Familiar lips brush across the back of his neck; Bodie, startled out of his stare, shivers and turns round. Doyle has somehow managed to cross the room without making a sound, and snuck up on him. He hits Bodie the side of the head with his book.
"What's up with you, then, eh? Got a face like a foot."
"Nothing. Just thinking." Bodie rubs at the new sore-spot on his head before taking a long sip of his tea, hoping Doyle didn't see him jump.
"Careful. You hurt yourself last time."
"You know what it does to you."
Bodie's not quick enough to stop the smile dropping from Doyle's face - the glint of silliness suddenly disappearing from his eyes, which become hard and intent again, searching Bodie's face for any sign of upset. An expression of pure emotion flickers across Doyle's face, and Bodie can't work out exactly what it is before it disappears again in the next breath. Something warm and wonderful flickers deep within Bodie then, and he smiles.
"Nothing. Actually doesn't matter at all."
Doyle doesn't look convinced, but it doesn't matter because he never does. Suspicious little git. Bodie's smile only widens as his eyes narrow. And the warm something or other in the bottom of his chest grows bigger with each passing second as they hold each others' stare.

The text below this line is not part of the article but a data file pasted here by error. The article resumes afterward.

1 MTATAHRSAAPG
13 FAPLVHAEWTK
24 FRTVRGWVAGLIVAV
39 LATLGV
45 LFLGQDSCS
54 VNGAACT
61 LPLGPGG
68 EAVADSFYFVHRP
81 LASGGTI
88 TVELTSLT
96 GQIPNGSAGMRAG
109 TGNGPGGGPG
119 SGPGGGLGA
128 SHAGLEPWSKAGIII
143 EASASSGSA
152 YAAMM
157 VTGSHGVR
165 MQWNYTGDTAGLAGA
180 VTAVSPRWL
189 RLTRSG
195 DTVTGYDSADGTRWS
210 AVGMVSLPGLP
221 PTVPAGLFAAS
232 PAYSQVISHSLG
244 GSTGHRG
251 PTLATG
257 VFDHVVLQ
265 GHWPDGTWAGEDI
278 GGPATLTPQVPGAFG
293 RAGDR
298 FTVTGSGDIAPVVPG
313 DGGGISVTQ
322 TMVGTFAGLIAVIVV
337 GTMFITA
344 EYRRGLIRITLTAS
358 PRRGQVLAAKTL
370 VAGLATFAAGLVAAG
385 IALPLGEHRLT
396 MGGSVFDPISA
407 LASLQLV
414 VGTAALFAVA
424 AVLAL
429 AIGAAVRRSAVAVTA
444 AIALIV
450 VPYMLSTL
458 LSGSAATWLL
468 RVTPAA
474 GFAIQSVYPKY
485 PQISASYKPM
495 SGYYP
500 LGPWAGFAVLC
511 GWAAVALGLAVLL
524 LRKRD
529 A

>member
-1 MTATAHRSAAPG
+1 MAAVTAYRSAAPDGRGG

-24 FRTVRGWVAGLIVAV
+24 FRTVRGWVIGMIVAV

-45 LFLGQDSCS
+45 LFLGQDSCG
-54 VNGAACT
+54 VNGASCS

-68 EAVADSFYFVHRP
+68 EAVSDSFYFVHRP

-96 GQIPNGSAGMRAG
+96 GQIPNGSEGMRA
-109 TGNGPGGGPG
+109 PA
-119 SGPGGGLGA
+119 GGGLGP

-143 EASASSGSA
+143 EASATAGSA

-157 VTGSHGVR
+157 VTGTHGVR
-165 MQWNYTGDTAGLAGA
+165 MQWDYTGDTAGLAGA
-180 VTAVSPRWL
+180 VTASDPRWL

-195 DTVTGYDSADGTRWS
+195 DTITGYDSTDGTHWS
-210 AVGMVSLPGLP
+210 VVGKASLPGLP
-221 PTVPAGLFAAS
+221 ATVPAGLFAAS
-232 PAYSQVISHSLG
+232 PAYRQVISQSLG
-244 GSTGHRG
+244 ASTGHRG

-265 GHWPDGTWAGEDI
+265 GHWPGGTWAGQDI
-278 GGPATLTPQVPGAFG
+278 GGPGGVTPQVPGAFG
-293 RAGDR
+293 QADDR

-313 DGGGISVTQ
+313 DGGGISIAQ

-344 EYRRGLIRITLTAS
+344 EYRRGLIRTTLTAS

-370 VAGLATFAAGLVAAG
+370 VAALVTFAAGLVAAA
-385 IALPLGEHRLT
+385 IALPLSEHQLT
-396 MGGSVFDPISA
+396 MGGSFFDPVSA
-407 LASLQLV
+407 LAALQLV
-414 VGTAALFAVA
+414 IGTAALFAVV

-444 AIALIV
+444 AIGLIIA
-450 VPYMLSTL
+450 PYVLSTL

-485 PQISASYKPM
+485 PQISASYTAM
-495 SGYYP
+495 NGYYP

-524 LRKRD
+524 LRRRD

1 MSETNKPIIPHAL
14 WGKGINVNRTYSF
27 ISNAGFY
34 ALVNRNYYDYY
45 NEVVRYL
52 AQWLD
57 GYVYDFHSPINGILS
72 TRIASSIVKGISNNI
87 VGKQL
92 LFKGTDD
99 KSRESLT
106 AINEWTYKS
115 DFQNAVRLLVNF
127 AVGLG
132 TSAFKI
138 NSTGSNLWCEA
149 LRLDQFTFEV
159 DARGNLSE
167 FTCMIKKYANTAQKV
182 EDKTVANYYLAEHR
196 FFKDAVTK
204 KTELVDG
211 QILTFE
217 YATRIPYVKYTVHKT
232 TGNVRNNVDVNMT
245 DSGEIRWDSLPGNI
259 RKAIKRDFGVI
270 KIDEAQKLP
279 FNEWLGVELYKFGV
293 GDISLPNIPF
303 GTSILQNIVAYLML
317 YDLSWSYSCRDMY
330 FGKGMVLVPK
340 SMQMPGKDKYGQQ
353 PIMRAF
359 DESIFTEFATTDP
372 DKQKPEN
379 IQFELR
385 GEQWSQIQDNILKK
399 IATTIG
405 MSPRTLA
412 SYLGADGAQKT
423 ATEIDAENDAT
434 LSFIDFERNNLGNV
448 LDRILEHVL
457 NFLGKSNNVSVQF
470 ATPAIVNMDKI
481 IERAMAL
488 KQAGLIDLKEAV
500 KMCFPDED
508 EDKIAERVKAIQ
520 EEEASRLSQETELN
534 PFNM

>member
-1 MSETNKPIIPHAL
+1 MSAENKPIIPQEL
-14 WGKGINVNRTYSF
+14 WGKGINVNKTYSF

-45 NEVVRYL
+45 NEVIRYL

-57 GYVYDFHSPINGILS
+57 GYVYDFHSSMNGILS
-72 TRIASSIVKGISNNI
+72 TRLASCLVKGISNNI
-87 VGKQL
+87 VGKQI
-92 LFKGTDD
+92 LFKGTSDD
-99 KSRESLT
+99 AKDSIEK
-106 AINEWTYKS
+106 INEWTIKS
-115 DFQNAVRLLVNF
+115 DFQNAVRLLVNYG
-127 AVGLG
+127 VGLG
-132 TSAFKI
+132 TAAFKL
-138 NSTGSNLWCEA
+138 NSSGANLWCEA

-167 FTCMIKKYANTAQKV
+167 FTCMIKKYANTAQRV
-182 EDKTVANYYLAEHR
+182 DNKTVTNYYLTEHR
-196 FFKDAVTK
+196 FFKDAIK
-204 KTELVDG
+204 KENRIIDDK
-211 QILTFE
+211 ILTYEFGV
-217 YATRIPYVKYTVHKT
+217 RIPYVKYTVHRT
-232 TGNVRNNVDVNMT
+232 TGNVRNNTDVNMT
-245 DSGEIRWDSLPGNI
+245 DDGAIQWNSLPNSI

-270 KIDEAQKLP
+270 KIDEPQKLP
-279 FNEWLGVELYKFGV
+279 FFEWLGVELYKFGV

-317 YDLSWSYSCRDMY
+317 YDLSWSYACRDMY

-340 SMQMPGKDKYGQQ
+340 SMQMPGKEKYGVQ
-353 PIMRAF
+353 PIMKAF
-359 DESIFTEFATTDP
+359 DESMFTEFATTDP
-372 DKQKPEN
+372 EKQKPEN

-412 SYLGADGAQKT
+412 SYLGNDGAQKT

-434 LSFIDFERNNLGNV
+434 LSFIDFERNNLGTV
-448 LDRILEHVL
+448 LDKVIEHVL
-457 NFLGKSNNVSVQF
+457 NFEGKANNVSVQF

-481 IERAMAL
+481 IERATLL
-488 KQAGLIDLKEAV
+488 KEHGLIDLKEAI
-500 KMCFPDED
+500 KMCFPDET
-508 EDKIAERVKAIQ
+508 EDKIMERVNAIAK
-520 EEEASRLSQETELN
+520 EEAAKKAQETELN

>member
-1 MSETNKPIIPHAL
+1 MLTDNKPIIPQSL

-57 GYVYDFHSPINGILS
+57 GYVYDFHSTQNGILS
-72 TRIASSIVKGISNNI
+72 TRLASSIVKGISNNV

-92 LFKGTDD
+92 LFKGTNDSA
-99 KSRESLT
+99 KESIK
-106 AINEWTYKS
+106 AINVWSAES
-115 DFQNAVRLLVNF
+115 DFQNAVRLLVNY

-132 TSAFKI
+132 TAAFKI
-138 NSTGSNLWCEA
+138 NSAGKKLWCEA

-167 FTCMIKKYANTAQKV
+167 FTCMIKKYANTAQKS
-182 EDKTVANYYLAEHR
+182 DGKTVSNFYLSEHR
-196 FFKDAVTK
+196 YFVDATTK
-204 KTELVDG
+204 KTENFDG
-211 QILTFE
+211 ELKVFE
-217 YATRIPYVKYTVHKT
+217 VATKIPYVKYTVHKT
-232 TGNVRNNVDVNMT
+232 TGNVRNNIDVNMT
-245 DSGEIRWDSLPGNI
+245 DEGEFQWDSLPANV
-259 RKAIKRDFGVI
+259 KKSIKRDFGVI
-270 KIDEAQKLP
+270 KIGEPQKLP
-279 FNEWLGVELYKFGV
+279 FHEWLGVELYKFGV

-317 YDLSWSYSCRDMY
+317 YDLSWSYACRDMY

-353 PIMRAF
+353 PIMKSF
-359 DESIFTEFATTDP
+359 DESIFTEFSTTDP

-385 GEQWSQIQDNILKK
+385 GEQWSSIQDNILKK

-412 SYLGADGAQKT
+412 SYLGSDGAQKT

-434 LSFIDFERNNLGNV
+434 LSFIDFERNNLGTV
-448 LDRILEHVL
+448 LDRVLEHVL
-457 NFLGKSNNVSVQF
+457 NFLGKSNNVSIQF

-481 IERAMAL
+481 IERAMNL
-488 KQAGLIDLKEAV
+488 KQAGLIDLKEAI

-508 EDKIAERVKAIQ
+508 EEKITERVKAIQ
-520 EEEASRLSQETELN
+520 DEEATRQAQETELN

Eventually, Doyle rolls his eyes and shrugs, clearly deciding he has better things to do with his day than niggle and nag at Bodie, for once.
"Fair enough. Kiss you better, whatever it was."
And he leans down and kisses Bodie; a quick, tender press of the lips, as warm as the sun streaming in through the window. His fingers brush lightly across Bodie's cheek, as light as the breeze, and Bodie leans into the touch without even realising, completely disarmed, as always.
Doyle pulls away and squeezes his cheek, a small smirk playing at the corner of his mouth. He turns, wandering over to the sofa, stealing the cushions from his chair as he goes. "'Nother brew?"
Bodie suddenly finds he cannot take his eyes off Doyle, and he's smiling like a dopey half-wit for no reason at all. "Ta."
"Yeah, I'll have a biscuit and all. When you're ready." Doyle stretches himself out flat on the sofa, all knees and elbows. He thumbs open his book once again, resting it on his chest and squinting down his nose at the close text, seemingly determined this time.
Bodie doesn't say anything. He goes and makes another round of tea. And when he comes back into the living room, he settles down on the sofa, pulling Doyle - half-asleep and mumbling, curly head bobbing - close to him. They watch the repeated match highlights all afternoon as the day drifts on outside.